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Canada's Ethnocultural Mosaic, 2006 Census: Provinces and territories

British Columbia: More than 1 million members of visible minorities

For the first time, the 2006 Census enumerated over 1 million people who reported a visible minority group in British Columbia. The province's 1,008,900 visible minorities represented 24.8% of its population, the highest proportion of all provinces and territories. In 2001, the visible minority population was 836,400, which accounted for 21.6% of British Columbia's population.

Between 2001 and 2006, the visible minority population in British Columbia grew by 20.6%. The increase in the visible minority population in recent years can be largely attributed to the high level of immigration among people from non-European countries. In fact, 80.2% of recent immigrants who arrived in Canada since 2001 belonged to a visible minority group.

The vast majority (86.8%) of visible minorities in British Columbia resided in just one census metropolitan area: Vancouver. Nearly 3% of the visible minority population lived in each of Abbotsford and Victoria.

The province's largest visible minority group was Chinese, who made up 40.4% of its visible minority population. The 407,200 Chinese in British Columbia comprised 10.0% of its total population in 2006.

Almost three-quarters (72.9%) of Chinese were foreign-born. Among the foreign-born Chinese, 18.4% arrived in Canada since 2001, while 45.2% came during the 1990s. While the majority of Chinese were foreign-born, fully one-quarter of all those who reported Chinese as their visible minority group were Canadian-born.

South Asian visible minority group (including East Indian, Punjabi and Pakistani, among others) was the second largest group, with 262,300 people. They represented 6.4% of the province's total population. About six in 10 South Asians in British Columbia were immigrants, many of them arriving between 2001 and 2006.

The South Asian population has a strong presence in Abbotsford. About 25,600 people reported belonging to the South Asian visible minority group in Abbotsford in 2006, 16.3% of its total population. This was the highest proportion among the census metropolitan areas, even higher than the proportion of 13.5% in the census metropolitan area of Toronto. 

The 88,100 Filipinos in British Columbia formed its third largest visible minority group. They made up 8.7% of all visible minority groups and just over 2% of the province's population. Almost three-quarters of all Filipinos were foreign-born. Among the foreign-born Filipino population, 26.2% arrived in Canada between 2001 and 2006.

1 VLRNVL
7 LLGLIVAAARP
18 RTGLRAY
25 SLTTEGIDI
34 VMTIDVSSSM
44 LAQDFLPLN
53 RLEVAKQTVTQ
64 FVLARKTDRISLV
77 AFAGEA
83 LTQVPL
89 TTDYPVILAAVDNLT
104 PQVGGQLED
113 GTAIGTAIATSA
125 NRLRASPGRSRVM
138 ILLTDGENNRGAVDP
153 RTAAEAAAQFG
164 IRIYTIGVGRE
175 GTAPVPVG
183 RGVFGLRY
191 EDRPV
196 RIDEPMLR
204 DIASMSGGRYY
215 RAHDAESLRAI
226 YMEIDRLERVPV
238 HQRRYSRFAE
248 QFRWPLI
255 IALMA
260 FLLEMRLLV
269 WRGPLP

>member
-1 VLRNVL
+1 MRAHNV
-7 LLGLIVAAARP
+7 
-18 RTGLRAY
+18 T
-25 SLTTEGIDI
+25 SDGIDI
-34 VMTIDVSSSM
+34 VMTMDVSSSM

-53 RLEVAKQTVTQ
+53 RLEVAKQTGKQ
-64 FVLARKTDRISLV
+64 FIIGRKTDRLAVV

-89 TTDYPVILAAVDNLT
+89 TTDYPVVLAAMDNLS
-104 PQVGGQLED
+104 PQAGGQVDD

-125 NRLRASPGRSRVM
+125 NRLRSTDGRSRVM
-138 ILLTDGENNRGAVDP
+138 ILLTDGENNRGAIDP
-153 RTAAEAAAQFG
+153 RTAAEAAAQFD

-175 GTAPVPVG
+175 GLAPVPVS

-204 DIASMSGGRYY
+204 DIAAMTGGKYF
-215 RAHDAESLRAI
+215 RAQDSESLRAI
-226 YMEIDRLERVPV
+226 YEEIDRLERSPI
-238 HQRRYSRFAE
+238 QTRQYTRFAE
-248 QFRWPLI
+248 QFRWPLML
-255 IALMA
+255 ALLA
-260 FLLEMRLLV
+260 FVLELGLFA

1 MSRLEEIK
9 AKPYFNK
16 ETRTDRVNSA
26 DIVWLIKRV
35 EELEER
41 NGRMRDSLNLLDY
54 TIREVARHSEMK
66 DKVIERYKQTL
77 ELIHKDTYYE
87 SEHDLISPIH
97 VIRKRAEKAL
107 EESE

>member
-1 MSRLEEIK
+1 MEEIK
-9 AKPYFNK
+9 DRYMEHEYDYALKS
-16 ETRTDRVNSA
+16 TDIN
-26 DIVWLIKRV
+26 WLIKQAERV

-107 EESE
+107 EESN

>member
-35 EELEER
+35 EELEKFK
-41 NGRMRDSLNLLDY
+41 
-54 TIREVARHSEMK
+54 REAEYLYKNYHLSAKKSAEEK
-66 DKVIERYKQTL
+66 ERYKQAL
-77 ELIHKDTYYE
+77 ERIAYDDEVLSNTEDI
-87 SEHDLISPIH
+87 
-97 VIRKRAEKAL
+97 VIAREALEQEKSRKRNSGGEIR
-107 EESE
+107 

While many members of visible minority groups were relatively new arrivals in Canada, others had ancestors who were among the early settlers here and were, therefore, Canadian-born. In 2006, close to three in five Japanese were born in Canada. Almost half (48.3%) of Blacks in British Columbia were Canadian-born and 37.3% of South Asians were born in Canada.

Ethnocultural portrait of British Columbia reflects past immigration patterns

The diversity of the population of British Columbia can be seen by the wide number of different ethnic origins reported. Residents of British Columbia reported more than 200 different ethnic origins in the 2006 Census. Although the province is home to a large Asian population, the most common ethnic ancestries reported were British Isles, Canadian and other European origins.

The top ethnic origins in British Columbia show a mix of historical and current immigration patterns. The most numerous ethnic origins reported, either alone or in combination with another origin, included English (1.2 million), Scottish (828,100), Canadian (720,200), Irish (618,100) and German (561,600). Also among the top 10 ethnic origins were Chinese, French, East Indian, Ukrainian and Dutch.

The majority of European or British Isles descent were Canadian-born, or had been in Canada for several decades. The 2006 Census showed that 10.7% of those with British Isles origins were foreign-born, as were 18.6% with other European origins. In comparison, 71.5% of those reporting Chinese ethnicity and 61.2% with East Indian origins were born outside Canada.

Moreover, 87% of residents with either Chinese or East Indian origins reported that ethnic group as their only origin. In contrast, only 21.5% of British Isles origin, and 29.0% of other European origin, reported one of those groups as their only ethnic origin.

The ethnic origins of immigrants reflect the current and historical immigration patterns. The top ethnic origins reported either alone or in combination with other groups among the foreign-born were Chinese, East Indian, English, German and Filipino.

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